This recent submission to our series on whether or not hydroponics should be considered organic comes from Joanna Storie, a Doctoral candidate in the Department of Landscape Architecture at the Institute of Agricultural and Environmental Sciences of Estonian University of Life Sciences. She takes a similar stance on hydroponics to our last contributor, adding that hydroponics are not sustainable agriculture in that they divert attention from strengthening rural economies and reinforce urban ways of being that divorce people further from the land.
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In your recent blog you asked the question on whether hydroponics is organic or not and I have to agree that it is not. The following statement sums it up for me:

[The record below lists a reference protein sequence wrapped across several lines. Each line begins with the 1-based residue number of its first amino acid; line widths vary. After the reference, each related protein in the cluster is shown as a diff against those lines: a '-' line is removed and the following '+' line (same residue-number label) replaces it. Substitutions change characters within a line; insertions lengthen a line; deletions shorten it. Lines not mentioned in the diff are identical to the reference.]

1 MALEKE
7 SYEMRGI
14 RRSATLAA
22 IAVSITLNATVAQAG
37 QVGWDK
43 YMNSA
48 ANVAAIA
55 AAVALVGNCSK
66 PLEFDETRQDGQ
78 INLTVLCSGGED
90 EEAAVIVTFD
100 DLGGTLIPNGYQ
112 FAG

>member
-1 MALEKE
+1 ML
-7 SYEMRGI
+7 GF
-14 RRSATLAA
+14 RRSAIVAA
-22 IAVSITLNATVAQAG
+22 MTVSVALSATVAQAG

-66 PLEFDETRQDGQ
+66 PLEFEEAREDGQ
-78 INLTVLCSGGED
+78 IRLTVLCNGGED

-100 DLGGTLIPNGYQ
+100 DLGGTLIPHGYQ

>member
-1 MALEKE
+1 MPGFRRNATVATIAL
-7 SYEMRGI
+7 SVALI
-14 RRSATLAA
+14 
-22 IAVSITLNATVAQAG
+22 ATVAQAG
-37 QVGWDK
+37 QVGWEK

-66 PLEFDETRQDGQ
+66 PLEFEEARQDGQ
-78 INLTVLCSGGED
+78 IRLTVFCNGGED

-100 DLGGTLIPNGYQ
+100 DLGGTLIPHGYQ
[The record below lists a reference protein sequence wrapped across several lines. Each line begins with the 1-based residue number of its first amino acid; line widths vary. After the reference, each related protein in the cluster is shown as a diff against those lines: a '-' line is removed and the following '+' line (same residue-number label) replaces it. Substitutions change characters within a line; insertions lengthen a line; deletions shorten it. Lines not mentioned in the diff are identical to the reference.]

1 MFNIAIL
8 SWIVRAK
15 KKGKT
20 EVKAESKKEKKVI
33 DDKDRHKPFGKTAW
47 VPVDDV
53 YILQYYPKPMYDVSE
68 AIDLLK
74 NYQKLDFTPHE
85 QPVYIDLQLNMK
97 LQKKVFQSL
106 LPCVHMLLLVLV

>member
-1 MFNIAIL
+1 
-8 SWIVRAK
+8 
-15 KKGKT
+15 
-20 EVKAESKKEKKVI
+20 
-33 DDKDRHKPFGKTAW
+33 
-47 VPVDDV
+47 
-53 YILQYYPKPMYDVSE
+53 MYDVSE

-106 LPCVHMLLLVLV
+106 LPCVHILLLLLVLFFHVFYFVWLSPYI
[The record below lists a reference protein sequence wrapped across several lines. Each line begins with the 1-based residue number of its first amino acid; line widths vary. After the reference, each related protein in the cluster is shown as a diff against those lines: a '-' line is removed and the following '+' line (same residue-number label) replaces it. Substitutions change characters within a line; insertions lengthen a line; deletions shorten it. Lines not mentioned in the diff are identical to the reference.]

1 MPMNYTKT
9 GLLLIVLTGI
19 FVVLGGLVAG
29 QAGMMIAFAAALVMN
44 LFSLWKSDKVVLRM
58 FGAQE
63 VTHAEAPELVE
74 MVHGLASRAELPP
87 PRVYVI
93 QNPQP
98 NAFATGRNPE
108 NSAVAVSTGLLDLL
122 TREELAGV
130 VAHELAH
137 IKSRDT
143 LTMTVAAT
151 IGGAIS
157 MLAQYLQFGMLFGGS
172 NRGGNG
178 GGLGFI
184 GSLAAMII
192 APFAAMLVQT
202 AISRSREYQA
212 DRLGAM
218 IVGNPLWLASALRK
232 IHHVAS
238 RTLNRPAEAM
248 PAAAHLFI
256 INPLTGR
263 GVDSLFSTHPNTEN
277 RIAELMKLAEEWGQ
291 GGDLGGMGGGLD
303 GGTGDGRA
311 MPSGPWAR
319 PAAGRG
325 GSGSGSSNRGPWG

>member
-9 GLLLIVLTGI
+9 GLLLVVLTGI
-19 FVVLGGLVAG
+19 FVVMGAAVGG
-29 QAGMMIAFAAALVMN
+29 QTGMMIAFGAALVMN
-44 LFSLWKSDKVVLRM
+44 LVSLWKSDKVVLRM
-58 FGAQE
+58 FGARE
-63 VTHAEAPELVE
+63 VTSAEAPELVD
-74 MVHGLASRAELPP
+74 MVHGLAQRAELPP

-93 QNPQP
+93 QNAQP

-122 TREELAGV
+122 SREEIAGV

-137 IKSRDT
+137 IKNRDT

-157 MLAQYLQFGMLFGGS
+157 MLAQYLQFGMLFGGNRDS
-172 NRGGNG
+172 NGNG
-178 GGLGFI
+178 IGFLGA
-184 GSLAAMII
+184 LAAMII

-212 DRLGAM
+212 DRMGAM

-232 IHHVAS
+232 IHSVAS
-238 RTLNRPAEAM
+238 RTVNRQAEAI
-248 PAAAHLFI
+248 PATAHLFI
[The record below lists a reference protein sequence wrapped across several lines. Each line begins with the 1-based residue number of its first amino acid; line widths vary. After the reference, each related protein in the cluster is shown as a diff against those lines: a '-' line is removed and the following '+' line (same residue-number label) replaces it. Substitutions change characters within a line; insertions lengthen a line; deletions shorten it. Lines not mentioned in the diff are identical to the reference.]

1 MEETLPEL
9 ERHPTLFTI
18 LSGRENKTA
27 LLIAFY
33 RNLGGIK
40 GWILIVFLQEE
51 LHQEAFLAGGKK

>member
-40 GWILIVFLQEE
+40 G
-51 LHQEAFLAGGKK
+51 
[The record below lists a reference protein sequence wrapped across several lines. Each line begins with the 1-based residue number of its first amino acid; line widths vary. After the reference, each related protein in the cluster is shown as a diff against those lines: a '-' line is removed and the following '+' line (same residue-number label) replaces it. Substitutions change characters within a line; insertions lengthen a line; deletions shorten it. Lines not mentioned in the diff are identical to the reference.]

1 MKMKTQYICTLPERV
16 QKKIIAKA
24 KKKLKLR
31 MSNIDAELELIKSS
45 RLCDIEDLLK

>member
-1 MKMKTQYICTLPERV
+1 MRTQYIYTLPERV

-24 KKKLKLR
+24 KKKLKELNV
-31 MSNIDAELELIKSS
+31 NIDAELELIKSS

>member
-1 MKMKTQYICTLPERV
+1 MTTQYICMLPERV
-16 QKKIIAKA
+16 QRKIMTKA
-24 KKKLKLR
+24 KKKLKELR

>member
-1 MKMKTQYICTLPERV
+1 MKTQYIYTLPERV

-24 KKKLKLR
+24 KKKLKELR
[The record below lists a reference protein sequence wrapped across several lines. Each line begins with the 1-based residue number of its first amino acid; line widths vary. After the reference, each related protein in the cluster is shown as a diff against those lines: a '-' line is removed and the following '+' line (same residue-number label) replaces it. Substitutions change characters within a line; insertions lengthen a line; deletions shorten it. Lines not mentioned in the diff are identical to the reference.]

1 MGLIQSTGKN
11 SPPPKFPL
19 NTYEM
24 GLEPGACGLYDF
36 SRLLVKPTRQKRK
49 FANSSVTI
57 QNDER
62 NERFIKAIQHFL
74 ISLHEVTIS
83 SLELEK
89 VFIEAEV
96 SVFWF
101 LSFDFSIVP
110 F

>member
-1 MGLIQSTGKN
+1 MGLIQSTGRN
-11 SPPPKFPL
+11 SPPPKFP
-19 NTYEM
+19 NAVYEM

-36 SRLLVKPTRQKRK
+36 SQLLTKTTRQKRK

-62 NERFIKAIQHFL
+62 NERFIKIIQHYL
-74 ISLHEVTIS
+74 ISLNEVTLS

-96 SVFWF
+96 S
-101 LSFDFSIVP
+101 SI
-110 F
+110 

“Hydroponics may be a fine way to grow food and it might be an important part of how cities feed themselves in the future, but it’s no more a form of sustainable agriculture than producing wood fiber in a laboratory is a form of sustainable forest management.”
It also worries me that Hydoponics divorce people even further from the idea of stewardship of the land– which is something that makes the urban areas increasingly vulnerable, because– even if they can produce food in the cities using hydroponic techniques– this will not be the sum total of their food supply.
Recently I submitted an abstract for a conference, which took the position against urban-centric ways of structuring our society, arguing that “rural social networks need to be seen as inherently valuable to the resilience of the whole region.”
I think the hydroponics fits into the urban 24/7 mindset, which values cheap food and devalues rural social network, thus exacerbating the situation of removing people further from the knowledge of healthy food and healthy environments.